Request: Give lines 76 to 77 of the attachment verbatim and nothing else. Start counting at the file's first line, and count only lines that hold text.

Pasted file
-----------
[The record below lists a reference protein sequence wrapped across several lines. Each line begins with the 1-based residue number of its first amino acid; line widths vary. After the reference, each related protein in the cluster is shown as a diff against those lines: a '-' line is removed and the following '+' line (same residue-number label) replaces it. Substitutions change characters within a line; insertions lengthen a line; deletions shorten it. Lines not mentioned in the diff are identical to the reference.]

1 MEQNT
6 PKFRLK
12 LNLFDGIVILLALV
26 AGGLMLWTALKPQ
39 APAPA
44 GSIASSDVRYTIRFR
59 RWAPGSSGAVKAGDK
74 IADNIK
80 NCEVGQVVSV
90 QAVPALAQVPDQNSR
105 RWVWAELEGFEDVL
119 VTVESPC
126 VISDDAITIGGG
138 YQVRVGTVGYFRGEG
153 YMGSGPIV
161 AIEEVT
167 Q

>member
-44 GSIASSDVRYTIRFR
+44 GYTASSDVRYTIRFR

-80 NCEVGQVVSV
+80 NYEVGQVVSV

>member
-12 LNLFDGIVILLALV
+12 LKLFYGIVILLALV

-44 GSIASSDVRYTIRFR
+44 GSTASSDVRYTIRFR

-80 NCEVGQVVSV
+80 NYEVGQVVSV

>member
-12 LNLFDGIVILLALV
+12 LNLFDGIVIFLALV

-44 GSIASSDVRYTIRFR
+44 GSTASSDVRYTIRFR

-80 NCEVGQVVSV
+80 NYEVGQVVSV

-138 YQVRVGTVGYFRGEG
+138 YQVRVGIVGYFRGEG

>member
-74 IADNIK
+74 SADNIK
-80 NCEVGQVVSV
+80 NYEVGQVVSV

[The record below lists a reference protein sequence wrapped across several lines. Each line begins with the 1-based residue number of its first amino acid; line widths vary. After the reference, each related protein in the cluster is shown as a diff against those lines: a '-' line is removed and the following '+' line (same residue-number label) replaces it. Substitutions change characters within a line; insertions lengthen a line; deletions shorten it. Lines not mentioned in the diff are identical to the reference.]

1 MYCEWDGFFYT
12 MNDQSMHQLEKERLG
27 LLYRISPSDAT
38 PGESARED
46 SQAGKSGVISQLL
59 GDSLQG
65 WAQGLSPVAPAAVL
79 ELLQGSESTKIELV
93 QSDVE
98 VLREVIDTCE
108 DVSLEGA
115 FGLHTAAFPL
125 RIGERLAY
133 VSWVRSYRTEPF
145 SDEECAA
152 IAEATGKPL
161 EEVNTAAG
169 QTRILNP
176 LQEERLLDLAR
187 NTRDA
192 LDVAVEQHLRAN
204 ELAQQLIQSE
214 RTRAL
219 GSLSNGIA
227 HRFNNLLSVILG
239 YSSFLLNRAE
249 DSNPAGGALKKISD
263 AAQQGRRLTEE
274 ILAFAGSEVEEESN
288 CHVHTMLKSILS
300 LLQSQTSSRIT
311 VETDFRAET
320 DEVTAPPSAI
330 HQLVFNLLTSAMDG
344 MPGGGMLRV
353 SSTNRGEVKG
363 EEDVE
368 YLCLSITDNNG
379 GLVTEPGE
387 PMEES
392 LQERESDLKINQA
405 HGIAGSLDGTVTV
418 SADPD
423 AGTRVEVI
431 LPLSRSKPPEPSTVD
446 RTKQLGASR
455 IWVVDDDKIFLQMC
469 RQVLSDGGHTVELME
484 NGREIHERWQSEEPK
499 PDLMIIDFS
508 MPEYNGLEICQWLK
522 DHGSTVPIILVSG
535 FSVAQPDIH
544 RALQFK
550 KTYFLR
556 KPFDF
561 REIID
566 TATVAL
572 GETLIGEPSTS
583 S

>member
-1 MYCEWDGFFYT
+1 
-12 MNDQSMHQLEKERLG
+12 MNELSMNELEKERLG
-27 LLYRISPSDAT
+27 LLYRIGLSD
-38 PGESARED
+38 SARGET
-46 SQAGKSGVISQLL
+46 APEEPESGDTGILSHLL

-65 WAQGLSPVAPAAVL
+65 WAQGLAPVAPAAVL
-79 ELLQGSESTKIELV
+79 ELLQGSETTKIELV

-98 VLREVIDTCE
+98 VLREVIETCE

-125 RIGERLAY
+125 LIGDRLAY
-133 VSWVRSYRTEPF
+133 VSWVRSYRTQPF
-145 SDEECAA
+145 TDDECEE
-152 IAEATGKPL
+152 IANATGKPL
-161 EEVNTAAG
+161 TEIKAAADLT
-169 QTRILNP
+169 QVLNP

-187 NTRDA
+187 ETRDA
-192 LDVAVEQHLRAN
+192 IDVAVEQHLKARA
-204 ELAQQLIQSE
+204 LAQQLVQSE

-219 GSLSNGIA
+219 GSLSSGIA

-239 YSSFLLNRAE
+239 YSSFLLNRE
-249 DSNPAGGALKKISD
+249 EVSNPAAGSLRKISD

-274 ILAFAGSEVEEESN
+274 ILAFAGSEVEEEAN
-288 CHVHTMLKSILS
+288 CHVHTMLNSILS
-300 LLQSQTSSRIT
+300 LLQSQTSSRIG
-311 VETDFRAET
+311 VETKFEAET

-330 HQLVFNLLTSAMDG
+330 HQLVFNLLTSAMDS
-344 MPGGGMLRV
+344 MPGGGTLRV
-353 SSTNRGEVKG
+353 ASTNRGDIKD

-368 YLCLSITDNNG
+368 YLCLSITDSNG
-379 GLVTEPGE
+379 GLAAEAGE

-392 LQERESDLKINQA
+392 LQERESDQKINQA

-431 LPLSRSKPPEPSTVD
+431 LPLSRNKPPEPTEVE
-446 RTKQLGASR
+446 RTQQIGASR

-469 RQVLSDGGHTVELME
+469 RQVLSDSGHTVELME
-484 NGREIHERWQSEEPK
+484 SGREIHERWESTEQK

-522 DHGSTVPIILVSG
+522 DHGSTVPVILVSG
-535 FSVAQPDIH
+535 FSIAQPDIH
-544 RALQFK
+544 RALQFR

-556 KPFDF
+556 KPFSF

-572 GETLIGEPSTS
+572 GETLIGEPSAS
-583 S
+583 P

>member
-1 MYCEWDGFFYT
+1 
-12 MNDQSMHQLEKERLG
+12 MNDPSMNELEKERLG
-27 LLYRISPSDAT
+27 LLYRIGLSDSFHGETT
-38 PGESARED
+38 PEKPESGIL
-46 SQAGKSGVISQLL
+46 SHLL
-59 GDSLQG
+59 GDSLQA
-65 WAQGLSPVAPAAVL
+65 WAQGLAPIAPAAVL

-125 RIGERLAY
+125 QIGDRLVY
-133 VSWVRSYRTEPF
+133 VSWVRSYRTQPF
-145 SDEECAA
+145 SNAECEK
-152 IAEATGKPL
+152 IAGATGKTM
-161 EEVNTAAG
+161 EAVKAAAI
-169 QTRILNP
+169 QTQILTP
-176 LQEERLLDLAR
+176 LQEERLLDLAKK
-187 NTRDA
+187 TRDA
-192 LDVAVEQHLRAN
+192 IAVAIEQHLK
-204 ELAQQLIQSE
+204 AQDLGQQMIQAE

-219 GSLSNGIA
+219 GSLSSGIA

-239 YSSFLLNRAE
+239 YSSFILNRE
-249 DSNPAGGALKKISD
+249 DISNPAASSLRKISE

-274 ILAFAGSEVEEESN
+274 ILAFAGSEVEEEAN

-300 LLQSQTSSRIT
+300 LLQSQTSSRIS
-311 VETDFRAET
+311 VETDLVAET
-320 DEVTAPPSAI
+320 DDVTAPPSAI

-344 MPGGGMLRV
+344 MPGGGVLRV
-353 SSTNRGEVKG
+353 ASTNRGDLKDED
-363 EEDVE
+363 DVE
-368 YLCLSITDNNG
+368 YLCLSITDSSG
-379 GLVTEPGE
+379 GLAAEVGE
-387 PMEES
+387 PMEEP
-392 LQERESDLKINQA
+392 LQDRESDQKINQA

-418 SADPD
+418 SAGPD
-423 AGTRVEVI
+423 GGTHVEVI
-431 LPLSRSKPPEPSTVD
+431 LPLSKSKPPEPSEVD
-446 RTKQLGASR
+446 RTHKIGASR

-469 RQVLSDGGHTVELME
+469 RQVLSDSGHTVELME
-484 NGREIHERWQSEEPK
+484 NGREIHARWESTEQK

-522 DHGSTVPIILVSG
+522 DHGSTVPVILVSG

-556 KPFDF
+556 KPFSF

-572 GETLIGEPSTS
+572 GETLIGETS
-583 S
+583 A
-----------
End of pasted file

300 LLQSQTSSRIT
311 VETDFRAET